You'll need to copy and paste all the custom key settings found in the appSettings section into the same file on your Windows 2019 Server. 

If the single-forest Hybrid Connector is running on another server, it is now necessary to stop the “CoreView Agent” service on the on-premise machine and set it to disabled:

Now, you need to connect to the CoreView portal, go to Settings > My Organization > On-Premises section, and click on the “delete configuration” button:

From here, you'll need to reach out to your CoreView contact to request the reconfiguration of your tenant to the multi-forest version (FT:MULTIFOREST). If you were previously using the 2016 version, make sure you've updated to the 2019 operating system version on the backend (FT:HYBRIDOS2019).

Next, install the latest version of the Hybrid Connector package on the target server. If you're using the same server as the single-forest configuration, you'll first need to uninstall the agent version via Control Panel > Programs & Features:

After you've successfully installed the latest package version, a page will automatically open on your server at localhost:1234. This is an agent configuration page that will be used exclusively at this stage to configure the API Key, which will be generated in the next step.

The configuration page only supports Chrome and Edge, so please make sure to use a supported browser.

 

Next, ensure that you meet all the requirements listed on the page that you can review here. Once you've done so, click on “Configure API Key” button:

Log out from your CoreView Portal and log back in. After that, navigate to Settings > My Organization > On-Premises and click on the “Configure on-premises” button.

Select the “Multi forest” option at the top right and proceed with entering the addresses of the domain controllers, exchange servers for each forest, and the service accounts created appropriately for each forest to connect. Press the “Add” button to enter the next forest or exchange server to integrate:

Once you've added all the domain controllers and exchange servers for each forest, you can click on the “Generate API Key” button, copy the key, and insert it into the designated section of the on-premises server awaiting configuration:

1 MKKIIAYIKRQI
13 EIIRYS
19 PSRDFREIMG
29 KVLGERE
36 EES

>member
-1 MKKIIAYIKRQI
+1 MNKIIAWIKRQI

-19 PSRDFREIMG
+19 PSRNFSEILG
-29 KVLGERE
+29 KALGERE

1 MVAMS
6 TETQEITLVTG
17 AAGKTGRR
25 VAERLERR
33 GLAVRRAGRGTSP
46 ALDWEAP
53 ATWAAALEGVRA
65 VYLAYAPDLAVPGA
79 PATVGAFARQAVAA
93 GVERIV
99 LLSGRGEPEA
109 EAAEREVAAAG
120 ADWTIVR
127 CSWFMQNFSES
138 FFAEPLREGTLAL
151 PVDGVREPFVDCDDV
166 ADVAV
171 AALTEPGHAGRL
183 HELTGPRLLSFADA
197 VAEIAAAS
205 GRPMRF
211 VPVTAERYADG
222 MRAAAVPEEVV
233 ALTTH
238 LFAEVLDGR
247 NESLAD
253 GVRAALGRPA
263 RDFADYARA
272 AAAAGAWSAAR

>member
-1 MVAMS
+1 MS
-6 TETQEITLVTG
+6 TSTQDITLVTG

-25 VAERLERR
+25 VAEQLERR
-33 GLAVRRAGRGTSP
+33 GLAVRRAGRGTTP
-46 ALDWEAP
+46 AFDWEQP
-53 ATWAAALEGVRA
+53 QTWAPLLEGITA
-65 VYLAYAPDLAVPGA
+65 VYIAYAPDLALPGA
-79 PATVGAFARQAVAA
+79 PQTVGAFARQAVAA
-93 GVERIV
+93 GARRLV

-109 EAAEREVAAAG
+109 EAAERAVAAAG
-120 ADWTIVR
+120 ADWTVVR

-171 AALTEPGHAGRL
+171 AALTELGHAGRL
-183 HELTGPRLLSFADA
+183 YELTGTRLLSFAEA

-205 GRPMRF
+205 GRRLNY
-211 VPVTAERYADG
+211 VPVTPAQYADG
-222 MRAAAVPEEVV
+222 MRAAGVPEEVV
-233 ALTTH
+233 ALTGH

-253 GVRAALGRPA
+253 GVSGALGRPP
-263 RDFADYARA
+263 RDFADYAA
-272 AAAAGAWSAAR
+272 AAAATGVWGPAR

If you see the message “Your API Key is already configured”, you can proceed to the next step:

From this point on, you can continue only on the portal. So, please disconnect from the on-premises server and close all unnecessary configuration windows.

Now, from the portal, press the “Verify session” button to complete the configuration process and move on to setting up the “Import” process.

This phase is successfully completed if the message “Verified” is displayed. If not, you'll need to troubleshoot the issue described in the log available in the on-premises server directory at c:\temp\logs before proceeding with the configuration again.

Import configuration

Now, it's necessary to configure the import of the objects from the configured forests. Please note, without this step, creating new objects won't be possible as CoreView won't be aware of the OU structure where management actions are to be performed.

Navigate to Settings > My Organization > On-Premises and expand the “Import” section. Then, select “Enable Import” and choose the types of objects to import. As mentioned, without at least the Organizational Units selected, creating new objects won't be possible. Press “Save and load tree view” once you've selected the necessary object types:

Now, click on the “Import Now” button to inventory the OUs of each domain in each configured forest. Depending on the size of each domain and forest, you may need to wait for a shorter or longer period.

Once the inventory is done, the portal will display the OUs of each domain and forest after you've selected the reference forest from the dropdown menu:

Select the forests one by one and choose the OUs of interest. After that, hit “Save” for each forest:

You can now turn on the Management session:

Once you see the “Management ON” message, you can reconfigure the auto-enable session and click on the “Save changes” button:

The migration is complete.

Limitations